Now it can be told! NBC has put a television adaptation based on my novelette "Six Months, Three Days" into development, with Krysten Ritter, Eric Garcia and David Janollari producing. I didn't really think this was actually going to happen, and I am kind of gobsmacked.
In case you missed it, "Six Months" is a story about the relationship between two clairvoyants, whose powers work in different ways. Doug sees the future as set in stone, with no free will. Judy sees the future as a series of branching possibilities. They both "remember" the future, rather than seeing it on a TV screen or whatever — so both of their powers are subject to all the failings of memory.
I was really blown away by how many people connected with this story, both with the characters and with the ideas. After a decade and a half of toiling in obscurity as a fiction writer, it's beyond intense when something you wrote takes on a life of its own like that. Knowing that something that came out of your head is living in other people's heads, is enough to make your head explode. I felt way beyond lucky.
So then hearing from other creative people that they want to turn my story into something brand new and different is kind of that same feeling of astonishment and luck — only maybe even more so, because of the realization that smart people are putting time and energy into the idea of adapting your story. Whatever happens with this deal, I will never stop being thrilled about that.
So here is the actual scoop about what's going on, via Deadline:
[David Janollari's] Universal TV-based David Janollari Entertainment has partnered with Krysten Ritter’s also Uni TV-based Silent Machine Entertainment for Six Months, Three Days, an hourlong project, which has been sold to NBC. Based on the 2012 Hugo Award winning novelette of the same name by Charlie Jane Anders, Six Months, Three Days is a light procedural about a mismatched pair of San Francisco private investigators — an upbeat, free-spirited idealist and a swoon-worthy, brooding fatalist –- both of whom can see the future. Forced to team up, the pair knows their relationship is destined to grow from antagonistic rivalry into fairy-tale true love… but only if they can stop him from being killed in six months and three days. The adaptation will being written by film and TV writer Eric Garcia, author of the novel Matchstick Men, on which the feature film was based. Ritter, Garcia, Janollari and Silent Machine’s Lindsey Liberatore are executive producing.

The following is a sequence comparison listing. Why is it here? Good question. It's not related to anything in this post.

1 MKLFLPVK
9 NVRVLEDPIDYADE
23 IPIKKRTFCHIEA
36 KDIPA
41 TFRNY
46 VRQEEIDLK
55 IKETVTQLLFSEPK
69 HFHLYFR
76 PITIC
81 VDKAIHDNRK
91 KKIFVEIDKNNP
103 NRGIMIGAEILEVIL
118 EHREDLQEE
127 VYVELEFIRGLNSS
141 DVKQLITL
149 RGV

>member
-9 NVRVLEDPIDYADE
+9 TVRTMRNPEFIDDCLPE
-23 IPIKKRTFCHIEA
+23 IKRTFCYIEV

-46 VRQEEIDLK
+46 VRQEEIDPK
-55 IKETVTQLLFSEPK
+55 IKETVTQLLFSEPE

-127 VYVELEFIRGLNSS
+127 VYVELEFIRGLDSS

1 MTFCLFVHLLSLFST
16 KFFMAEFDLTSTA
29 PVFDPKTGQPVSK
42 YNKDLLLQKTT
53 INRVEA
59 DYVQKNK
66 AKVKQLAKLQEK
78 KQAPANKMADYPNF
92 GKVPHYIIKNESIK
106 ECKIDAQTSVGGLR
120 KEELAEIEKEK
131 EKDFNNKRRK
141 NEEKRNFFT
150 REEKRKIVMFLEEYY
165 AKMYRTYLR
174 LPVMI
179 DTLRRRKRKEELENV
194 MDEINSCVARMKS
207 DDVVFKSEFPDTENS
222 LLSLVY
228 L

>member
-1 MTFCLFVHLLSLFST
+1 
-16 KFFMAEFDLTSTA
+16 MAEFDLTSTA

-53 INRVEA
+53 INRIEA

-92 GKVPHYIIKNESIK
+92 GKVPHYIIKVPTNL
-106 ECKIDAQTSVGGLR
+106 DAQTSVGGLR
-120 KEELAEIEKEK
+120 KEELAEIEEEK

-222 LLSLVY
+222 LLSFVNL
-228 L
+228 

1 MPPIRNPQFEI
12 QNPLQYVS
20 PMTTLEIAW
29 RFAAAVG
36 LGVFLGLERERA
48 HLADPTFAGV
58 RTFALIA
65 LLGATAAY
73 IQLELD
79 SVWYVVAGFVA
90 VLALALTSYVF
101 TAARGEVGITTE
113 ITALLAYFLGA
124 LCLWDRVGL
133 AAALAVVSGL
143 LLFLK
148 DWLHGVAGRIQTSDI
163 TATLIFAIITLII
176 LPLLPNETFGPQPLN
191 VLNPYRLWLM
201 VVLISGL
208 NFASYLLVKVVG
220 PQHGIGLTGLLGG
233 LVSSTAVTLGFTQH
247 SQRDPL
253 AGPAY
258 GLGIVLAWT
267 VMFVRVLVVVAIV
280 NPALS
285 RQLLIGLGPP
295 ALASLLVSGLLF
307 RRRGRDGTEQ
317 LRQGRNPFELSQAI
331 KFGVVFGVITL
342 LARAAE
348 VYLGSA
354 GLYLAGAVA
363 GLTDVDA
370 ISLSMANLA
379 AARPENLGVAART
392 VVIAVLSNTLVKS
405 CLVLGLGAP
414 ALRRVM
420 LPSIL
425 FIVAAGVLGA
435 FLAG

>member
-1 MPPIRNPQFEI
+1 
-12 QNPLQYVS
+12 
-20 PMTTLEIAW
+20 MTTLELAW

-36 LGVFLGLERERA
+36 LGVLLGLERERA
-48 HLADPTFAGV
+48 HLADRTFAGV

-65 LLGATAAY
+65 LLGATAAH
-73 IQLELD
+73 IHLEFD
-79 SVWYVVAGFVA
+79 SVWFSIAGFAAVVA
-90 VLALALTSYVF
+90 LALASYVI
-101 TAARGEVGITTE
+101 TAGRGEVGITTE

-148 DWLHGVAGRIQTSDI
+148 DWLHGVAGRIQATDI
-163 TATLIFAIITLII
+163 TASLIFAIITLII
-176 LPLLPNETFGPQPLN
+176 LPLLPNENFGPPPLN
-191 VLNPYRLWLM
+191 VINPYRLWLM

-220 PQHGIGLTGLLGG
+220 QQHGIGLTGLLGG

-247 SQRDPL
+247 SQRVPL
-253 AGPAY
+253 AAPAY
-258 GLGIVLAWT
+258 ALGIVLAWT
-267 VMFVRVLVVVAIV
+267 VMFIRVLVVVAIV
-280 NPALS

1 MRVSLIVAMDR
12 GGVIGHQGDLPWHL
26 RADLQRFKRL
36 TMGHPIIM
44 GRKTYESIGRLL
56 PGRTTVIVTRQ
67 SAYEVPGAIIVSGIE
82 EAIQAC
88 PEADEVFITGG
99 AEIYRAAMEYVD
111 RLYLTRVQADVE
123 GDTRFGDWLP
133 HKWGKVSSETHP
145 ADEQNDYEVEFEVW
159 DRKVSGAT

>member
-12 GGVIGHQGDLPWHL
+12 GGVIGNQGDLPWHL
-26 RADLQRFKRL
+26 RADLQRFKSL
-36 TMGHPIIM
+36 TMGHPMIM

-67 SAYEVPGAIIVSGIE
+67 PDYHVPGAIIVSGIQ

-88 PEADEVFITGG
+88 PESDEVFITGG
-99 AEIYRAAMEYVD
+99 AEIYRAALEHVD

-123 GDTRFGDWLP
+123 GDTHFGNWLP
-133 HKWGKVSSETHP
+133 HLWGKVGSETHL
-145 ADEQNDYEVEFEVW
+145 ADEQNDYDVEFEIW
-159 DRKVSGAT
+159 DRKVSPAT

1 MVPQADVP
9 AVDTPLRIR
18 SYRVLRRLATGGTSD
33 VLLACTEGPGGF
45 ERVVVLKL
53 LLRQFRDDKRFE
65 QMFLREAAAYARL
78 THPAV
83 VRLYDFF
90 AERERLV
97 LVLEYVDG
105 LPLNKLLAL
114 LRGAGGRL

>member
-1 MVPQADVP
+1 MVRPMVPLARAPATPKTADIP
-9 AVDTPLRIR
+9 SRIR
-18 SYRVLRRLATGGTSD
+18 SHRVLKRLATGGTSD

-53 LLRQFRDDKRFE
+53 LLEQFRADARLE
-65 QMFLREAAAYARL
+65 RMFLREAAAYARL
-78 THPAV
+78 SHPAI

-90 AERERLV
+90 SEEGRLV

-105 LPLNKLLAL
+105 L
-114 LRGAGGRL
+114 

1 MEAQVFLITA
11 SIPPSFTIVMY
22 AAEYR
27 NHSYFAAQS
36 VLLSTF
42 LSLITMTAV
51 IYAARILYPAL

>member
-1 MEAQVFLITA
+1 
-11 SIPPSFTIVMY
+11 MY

Eric Garcia, of course, is the writer of Matchstick Men, and the novel The Repossession Mambo (which I reviewed here.) When Eric got in touch, I was pretty stoked that he was even interested in my story — but then it became clear that Eric was really serious about this and had tons of ideas for how to build out a 10,000 word story into an ongoing TV show.
Krysten Ritter, meanwhile, starred in the sitcom Don't Trust The B—- in Apt. 23, and had a pivotal role in Breaking Bad. She's in several upcoming feature films, including the new Veronica Mars movie and Tim Burton's Big Eyes. When Eric mentioned that Krysten might want to produce the show, I was pretty amazed — and then I heard from Krysten directly, and she seemed incredibly fired up about the story, the characters, and the potential for them to have a new life in another medium.
I was also stoked when Eric and Krysten got David Janollari involved — he was instrumental in getting shows like Six Feet Under, Supernatural and Teen Wolf on the air. David had previously worked on a project with Krysten and Eric at MTV.
Later, when I heard that Eric and Krysten were basically doing improv as my characters Doug and Judy in pitch meetings with the studio and the network, my head kind of started to spin. Not just from the idea of people acting out my characters, but also the sense I was getting that this show could actually be funny and strange and kind of out there. They were focusing on the characters and the love story, but they were also bringing out the humor, which seemed like a really good sign.
Eric and Krysten weren't the first people to approach me about doing something with "Six Months" — in fact, the best advice I got about this situation came from Patrick Nielsen Hayden, my editor at Tor.com, who told me "Don't take the first offer you get." When Patrick told me that, I sort of assumed the first offer would be the only offer, but that turned out not to be the case. It's also definitely worth repeating that none of the attention this story has gotten would have happened without Patrick taking a chance on it and publishing it at Tor.com.
When I started getting approached by movie and TV people about this story, I wasn't even sure how to field the emails — and luckily, a friend introduced me to Nate Miller at Manage-ment, who agreed to take me on and start talking to people on my behalf.
So at this point, you know about as much as I do. I'm not planning on being super proprietorial about this show — and I can't imagine anything more stressful than trying to have creative input into a TV show being made hundreds of miles away. So I'm basically in the same boat as you guys — I can't wait to see what happens next.